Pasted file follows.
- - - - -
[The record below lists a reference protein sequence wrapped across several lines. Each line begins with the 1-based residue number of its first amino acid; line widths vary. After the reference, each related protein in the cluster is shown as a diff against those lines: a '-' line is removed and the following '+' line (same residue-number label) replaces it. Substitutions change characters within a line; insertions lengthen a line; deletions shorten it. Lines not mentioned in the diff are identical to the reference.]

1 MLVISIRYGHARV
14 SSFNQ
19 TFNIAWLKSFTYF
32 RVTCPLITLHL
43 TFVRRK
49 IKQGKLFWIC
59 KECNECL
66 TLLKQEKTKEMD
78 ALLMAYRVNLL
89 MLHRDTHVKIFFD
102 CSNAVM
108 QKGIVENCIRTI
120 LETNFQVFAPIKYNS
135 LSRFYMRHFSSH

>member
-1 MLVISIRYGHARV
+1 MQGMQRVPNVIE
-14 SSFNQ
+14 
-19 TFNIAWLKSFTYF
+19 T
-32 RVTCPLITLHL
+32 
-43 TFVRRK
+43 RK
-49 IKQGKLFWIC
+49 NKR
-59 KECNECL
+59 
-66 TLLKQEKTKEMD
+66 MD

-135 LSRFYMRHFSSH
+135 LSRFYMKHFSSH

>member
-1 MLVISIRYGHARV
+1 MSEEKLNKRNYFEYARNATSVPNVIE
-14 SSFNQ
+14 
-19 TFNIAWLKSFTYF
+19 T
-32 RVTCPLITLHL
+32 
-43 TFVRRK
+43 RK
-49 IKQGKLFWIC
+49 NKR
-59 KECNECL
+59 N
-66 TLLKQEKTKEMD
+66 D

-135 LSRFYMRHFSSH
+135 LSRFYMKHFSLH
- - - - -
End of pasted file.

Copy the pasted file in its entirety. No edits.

[The record below lists a reference protein sequence wrapped across several lines. Each line begins with the 1-based residue number of its first amino acid; line widths vary. After the reference, each related protein in the cluster is shown as a diff against those lines: a '-' line is removed and the following '+' line (same residue-number label) replaces it. Substitutions change characters within a line; insertions lengthen a line; deletions shorten it. Lines not mentioned in the diff are identical to the reference.]

1 MLVISIRYGHARV
14 SSFNQ
19 TFNIAWLKSFTYF
32 RVTCPLITLHL
43 TFVRRK
49 IKQGKLFWIC
59 KECNECL
66 TLLKQEKTKEMD
78 ALLMAYRVNLL
89 MLHRDTHVKIFFD
102 CSNAVM
108 QKGIVENCIRTI
120 LETNFQVFAPIKYNS
135 LSRFYMRHFSSH

>member
-1 MLVISIRYGHARV
+1 MQGMQRVPNVIE
-14 SSFNQ
+14 
-19 TFNIAWLKSFTYF
+19 T
-32 RVTCPLITLHL
+32 
-43 TFVRRK
+43 RK
-49 IKQGKLFWIC
+49 NKR
-59 KECNECL
+59 
-66 TLLKQEKTKEMD
+66 MD

-135 LSRFYMRHFSSH
+135 LSRFYMKHFSSH

>member
-1 MLVISIRYGHARV
+1 MSEEKLNKRNYFEYARNATSVPNVIE
-14 SSFNQ
+14 
-19 TFNIAWLKSFTYF
+19 T
-32 RVTCPLITLHL
+32 
-43 TFVRRK
+43 RK
-49 IKQGKLFWIC
+49 NKR
-59 KECNECL
+59 N
-66 TLLKQEKTKEMD
+66 D

-135 LSRFYMRHFSSH
+135 LSRFYMKHFSLH